Euro area unemployment at 7.4%

Last Updated on Thursday, 2 July, 2020 at 2:55 pm by Andre Camilleri

In May 2020, a third month marked by COVID-19 containment measures in most Member States, the euro area seasonally-adjusted unemployment rate was 7.4%, up from 7.3% in April 2020. The EU unemployment rate was 6.7% in May 2020, up from 6.6% in April 2020. These figures are published by Eurostat, the statistical office of the European Union.

Eurostat estimates that 14.366 million men and women in the EU, of whom 12.146 million in the euro area, were unemployed in May 2020. Compared with April 2020, the number of persons unemployed increased by 253 000 in the EU and by 159 000 in the euro area.

Youth unemployment

In May 2020, 2.815 million young persons (under 25) were unemployed in the EU, of whom 2.267 million were in the euro area. In May 2020, the youth unemployment rate was 15.7% in the EU and 16.0% in the euro area, up from 15.4% and 15.7% respectively in the previous month. Compared with April 2020, youth unemployment increased by 64 000 in the EU and by 42 000 in the euro area.

Unemployment by gender

In May 2020, the unemployment rate for women was 7.2% in the EU, up from 6.9% in April 2020. The unemployment rate for men was 6.4% in May 2020, stable compared with April 2020. In the euro area, the unemployment rate for women increased from 7.7% in April 2020 to 7.9% in May 2020 while it remained stable at 7.0% for men.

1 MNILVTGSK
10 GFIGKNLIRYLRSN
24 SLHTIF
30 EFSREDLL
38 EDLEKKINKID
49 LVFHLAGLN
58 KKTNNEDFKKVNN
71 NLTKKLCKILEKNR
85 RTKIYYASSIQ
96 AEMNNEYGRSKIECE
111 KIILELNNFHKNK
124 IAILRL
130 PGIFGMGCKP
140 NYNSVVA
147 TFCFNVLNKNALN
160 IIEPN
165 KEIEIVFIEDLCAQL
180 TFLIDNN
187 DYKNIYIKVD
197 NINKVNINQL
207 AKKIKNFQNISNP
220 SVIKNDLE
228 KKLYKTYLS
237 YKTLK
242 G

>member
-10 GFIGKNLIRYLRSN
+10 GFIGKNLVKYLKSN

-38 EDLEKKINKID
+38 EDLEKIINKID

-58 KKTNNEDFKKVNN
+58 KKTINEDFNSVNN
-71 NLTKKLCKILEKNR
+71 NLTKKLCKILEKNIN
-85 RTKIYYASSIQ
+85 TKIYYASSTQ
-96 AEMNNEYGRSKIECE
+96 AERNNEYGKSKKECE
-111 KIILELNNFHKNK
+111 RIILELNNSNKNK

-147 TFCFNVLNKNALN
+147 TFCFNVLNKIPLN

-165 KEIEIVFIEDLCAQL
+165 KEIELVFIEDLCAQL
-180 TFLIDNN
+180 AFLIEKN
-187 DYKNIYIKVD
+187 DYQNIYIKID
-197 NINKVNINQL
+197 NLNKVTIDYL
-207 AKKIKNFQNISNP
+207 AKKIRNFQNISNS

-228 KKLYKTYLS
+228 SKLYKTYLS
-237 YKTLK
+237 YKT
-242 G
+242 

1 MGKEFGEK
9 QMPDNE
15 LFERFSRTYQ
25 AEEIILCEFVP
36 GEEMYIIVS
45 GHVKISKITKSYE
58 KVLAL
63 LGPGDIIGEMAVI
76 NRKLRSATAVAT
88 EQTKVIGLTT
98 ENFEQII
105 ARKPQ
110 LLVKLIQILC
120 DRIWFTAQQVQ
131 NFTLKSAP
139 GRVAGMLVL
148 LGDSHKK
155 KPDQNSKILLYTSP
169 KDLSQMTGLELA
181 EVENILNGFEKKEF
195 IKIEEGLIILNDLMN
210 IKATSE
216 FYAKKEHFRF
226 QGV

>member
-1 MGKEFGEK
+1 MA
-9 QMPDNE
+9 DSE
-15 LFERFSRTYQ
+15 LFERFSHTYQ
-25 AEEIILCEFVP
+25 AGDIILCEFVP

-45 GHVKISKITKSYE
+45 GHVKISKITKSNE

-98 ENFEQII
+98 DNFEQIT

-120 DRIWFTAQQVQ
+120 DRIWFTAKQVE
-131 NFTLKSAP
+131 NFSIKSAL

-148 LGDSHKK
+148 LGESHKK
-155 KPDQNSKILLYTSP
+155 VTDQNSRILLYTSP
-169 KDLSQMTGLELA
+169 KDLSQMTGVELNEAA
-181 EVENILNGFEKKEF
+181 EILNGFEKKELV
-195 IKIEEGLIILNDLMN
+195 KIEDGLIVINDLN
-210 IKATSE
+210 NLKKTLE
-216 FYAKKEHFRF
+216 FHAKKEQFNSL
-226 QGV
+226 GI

These estimates are based on the globally used International Labour Organisation standard definition of unemployment, which counts as unemployed people without a job who have been actively seeking work in the last four weeks and are available to start work within the next two weeks. The COVID-19 confinement measures applied since March 2020 have triggered a sharp increase in the number of claims for unemployment benefits across the EU. At the same time, a significant part of those who had registered in unemployment agencies were no longer actively looking for a job, e.g. limited by the confinement measures or no longer available for work, for instance, if they had to take care of their children during the lockdown. This leads to descrepancies in the number of registered unemployed and those measured as unemployed according to the ILO definition. 

To capture in full the unprecedented labour market situation triggered by the COVID-19 outbreak, the data on unemployment will be complemented by additional indicators, e.g. on employment, underemployment and potential additional labour force participants, when the LFS quarterly data for 2020 are published.

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